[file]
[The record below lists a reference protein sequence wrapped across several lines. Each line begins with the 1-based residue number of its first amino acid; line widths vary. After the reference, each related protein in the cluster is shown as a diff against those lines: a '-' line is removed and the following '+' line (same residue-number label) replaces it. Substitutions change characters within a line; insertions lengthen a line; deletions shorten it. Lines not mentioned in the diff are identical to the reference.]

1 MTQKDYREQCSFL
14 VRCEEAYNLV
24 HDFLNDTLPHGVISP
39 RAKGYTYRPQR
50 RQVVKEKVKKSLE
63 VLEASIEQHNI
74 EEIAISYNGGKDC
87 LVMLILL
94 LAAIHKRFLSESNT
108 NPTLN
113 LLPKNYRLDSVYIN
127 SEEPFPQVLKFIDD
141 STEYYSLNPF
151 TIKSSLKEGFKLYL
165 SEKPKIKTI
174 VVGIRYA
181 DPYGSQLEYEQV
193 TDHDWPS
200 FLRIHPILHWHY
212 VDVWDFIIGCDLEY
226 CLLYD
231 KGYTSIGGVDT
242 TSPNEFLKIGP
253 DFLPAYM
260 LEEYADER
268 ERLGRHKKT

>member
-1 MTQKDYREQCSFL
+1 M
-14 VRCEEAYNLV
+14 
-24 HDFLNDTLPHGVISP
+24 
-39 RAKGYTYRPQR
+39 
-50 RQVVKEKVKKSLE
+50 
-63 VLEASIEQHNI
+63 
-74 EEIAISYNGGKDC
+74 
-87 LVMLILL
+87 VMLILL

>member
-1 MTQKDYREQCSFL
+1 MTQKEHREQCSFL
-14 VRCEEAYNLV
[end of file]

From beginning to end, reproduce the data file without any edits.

[The record below lists a reference protein sequence wrapped across several lines. Each line begins with the 1-based residue number of its first amino acid; line widths vary. After the reference, each related protein in the cluster is shown as a diff against those lines: a '-' line is removed and the following '+' line (same residue-number label) replaces it. Substitutions change characters within a line; insertions lengthen a line; deletions shorten it. Lines not mentioned in the diff are identical to the reference.]

1 MTQKDYREQCSFL
14 VRCEEAYNLV
24 HDFLNDTLPHGVISP
39 RAKGYTYRPQR
50 RQVVKEKVKKSLE
63 VLEASIEQHNI
74 EEIAISYNGGKDC
87 LVMLILL
94 LAAIHKRFLSESNT
108 NPTLN
113 LLPKNYRLDSVYIN
127 SEEPFPQVLKFIDD
141 STEYYSLNPF
151 TIKSSLKEGFKLYL
165 SEKPKIKTI
174 VVGIRYA
181 DPYGSQLEYEQV
193 TDHDWPS
200 FLRIHPILHWHY
212 VDVWDFIIGCDLEY
226 CLLYD
231 KGYTSIGGVDT
242 TSPNEFLKIGP
253 DFLPAYM
260 LEEYADER
268 ERLGRHKKT

>member
-1 MTQKDYREQCSFL
+1 M
-14 VRCEEAYNLV
+14 
-24 HDFLNDTLPHGVISP
+24 
-39 RAKGYTYRPQR
+39 
-50 RQVVKEKVKKSLE
+50 
-63 VLEASIEQHNI
+63 
-74 EEIAISYNGGKDC
+74 
-87 LVMLILL
+87 VMLILL

>member
-1 MTQKDYREQCSFL
+1 MTQKEHREQCSFL
-14 VRCEEAYNLV